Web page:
“The Hanging Shad” name came about in part because when I was working in the state legislature in 2003, we took valuable time to debate and vote to name the shad the state fish. I thought it was fairly silly (but realizing its significance to state history). The problem is the legislature has a habit of scrambling in the final days of the session to get things done yet has no problem wasting valuable time as they did Thursday with American Idol winner Nick Fradiani.
Legislators’ “Idol” worship went on while important matters such as the “affirmative consent” bill for college campuses remains on the calendar in the House.
I’m the last one to be Buzz Killington. I enjoyed a break in the action when I worked sessions. However, they need to get these frivolous things out of the way as early in the session a possible—while legislative committees are doing their thing and not with adjournment sine die (“without delay”) staring them in the face this coming Wednesday at midnight,
I actually had to shut down my frequent Facebook visits Thursday and Friday because I was begging no mas to my friends and others in the legislature who simply swamped me with Fradiani selfies.
The “affirmative consent” or “yes means yes” is a vitally important bill. Maybe I am putting some extra significance on it because I have both a niece and nephew entering college this fall—not in Connecticut but the principle in the same.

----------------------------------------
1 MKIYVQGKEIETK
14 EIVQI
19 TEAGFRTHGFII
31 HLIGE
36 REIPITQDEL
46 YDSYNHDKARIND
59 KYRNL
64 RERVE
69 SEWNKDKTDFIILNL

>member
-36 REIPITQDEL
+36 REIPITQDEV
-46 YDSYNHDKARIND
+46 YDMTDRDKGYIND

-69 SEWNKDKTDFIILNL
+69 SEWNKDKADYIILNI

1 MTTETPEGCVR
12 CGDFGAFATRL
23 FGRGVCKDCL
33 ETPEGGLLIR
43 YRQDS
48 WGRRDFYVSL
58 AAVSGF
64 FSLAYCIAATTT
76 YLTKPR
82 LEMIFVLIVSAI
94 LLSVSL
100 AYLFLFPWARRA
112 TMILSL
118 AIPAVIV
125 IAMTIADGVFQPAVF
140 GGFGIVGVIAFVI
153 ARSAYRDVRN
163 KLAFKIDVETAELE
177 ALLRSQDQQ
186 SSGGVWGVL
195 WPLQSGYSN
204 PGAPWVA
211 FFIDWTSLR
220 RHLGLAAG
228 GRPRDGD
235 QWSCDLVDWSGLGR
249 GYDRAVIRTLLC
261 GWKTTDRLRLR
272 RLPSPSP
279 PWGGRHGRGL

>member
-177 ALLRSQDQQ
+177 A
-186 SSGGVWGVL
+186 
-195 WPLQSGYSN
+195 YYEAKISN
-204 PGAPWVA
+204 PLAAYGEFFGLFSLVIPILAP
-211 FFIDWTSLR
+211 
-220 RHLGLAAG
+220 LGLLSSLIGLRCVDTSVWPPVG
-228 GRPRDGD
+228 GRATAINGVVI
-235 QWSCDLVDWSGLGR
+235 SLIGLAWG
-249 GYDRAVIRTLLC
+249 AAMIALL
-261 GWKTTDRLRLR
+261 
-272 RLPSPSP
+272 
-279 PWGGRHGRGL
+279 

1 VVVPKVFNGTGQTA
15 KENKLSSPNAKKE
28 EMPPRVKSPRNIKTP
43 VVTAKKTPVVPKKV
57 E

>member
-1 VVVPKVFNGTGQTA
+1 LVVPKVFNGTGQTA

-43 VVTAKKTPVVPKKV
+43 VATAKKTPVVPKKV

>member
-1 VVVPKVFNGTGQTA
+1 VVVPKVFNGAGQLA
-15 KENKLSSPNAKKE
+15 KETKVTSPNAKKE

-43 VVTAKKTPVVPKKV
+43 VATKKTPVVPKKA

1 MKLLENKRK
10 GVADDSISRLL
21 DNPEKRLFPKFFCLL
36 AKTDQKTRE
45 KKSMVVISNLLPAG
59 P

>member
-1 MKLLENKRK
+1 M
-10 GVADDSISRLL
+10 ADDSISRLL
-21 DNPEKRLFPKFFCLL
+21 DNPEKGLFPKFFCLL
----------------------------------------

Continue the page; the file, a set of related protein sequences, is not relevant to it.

The legislation would require all Connecticut colleges and universities to adhere to uniform standards to combat campus sexual assault. It builds on and sharpens legislation passed last year in the wake of cases that appeared to approach epidemic levels. UConn and Yale were both involved in trying to resolve scandals.
State Sen. Mae Flexer gets it right when she told The Shad as the bill passed her chamber May 19th, “There were good conversations outside the formal debate [in the Senate] so hopefully the House debate but be informative but no attempt to kill the bill. It has broad, bipartisan support so it shouldn’t get caught up in partisan bickering,” she said. Partisan bickering might not kill the bill but lack of action could.
This is not to say the legislature isn’t working on and passing important bills—they are. But if time runs out and affirmative consent doesn’t get taken up, we can all look back and know there was plenty of time for pictures with a reality TV star but not for college students’ safety.
Let’s get our priorities straight.